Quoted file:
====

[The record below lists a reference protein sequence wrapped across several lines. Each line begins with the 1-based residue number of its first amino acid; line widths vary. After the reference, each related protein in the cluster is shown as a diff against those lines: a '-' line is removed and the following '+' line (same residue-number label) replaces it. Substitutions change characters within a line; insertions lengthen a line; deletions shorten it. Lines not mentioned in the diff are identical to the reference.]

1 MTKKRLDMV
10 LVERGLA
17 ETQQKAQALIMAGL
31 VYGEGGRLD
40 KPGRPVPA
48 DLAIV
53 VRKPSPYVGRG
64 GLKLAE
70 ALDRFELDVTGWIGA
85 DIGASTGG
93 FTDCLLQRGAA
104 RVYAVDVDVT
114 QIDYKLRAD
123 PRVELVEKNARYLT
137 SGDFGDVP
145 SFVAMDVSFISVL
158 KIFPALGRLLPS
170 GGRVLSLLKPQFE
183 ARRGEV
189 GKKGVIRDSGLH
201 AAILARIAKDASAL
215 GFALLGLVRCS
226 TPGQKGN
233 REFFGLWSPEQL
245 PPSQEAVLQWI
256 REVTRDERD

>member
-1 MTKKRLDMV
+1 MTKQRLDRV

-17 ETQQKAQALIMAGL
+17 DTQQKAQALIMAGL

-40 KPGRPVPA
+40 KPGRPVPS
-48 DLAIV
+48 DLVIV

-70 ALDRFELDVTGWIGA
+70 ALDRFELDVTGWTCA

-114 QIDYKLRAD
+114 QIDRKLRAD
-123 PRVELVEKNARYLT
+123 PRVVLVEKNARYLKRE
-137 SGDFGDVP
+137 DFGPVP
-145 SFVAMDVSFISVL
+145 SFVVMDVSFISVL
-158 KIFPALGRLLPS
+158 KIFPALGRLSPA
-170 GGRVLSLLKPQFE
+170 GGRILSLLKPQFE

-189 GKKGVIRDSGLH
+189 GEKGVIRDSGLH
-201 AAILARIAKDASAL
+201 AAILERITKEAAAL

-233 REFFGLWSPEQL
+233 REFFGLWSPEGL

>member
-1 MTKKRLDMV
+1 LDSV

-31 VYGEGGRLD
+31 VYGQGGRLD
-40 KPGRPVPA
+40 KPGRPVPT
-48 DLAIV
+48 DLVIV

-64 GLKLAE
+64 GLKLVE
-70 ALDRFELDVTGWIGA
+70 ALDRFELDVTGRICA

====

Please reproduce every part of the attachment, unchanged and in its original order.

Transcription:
[The record below lists a reference protein sequence wrapped across several lines. Each line begins with the 1-based residue number of its first amino acid; line widths vary. After the reference, each related protein in the cluster is shown as a diff against those lines: a '-' line is removed and the following '+' line (same residue-number label) replaces it. Substitutions change characters within a line; insertions lengthen a line; deletions shorten it. Lines not mentioned in the diff are identical to the reference.]

1 MTKKRLDMV
10 LVERGLA
17 ETQQKAQALIMAGL
31 VYGEGGRLD
40 KPGRPVPA
48 DLAIV
53 VRKPSPYVGRG
64 GLKLAE
70 ALDRFELDVTGWIGA
85 DIGASTGG
93 FTDCLLQRGAA
104 RVYAVDVDVT
114 QIDYKLRAD
123 PRVELVEKNARYLT
137 SGDFGDVP
145 SFVAMDVSFISVL
158 KIFPALGRLLPS
170 GGRVLSLLKPQFE
183 ARRGEV
189 GKKGVIRDSGLH
201 AAILARIAKDASAL
215 GFALLGLVRCS
226 TPGQKGN
233 REFFGLWSPEQL
245 PPSQEAVLQWI
256 REVTRDERD

>member
-1 MTKKRLDMV
+1 MTKQRLDRV

-17 ETQQKAQALIMAGL
+17 DTQQKAQALIMAGL

-40 KPGRPVPA
+40 KPGRPVPS
-48 DLAIV
+48 DLVIV

-70 ALDRFELDVTGWIGA
+70 ALDRFELDVTGWTCA

-114 QIDYKLRAD
+114 QIDRKLRAD
-123 PRVELVEKNARYLT
+123 PRVVLVEKNARYLKRE
-137 SGDFGDVP
+137 DFGPVP
-145 SFVAMDVSFISVL
+145 SFVVMDVSFISVL
-158 KIFPALGRLLPS
+158 KIFPALGRLSPA
-170 GGRVLSLLKPQFE
+170 GGRILSLLKPQFE

-189 GKKGVIRDSGLH
+189 GEKGVIRDSGLH
-201 AAILARIAKDASAL
+201 AAILERITKEAAAL

-233 REFFGLWSPEQL
+233 REFFGLWSPEGL

>member
-1 MTKKRLDMV
+1 LDSV

-31 VYGEGGRLD
+31 VYGQGGRLD
-40 KPGRPVPA
+40 KPGRPVPT
-48 DLAIV
+48 DLVIV

-64 GLKLAE
+64 GLKLVE
-70 ALDRFELDVTGWIGA
+70 ALDRFELDVTGRICA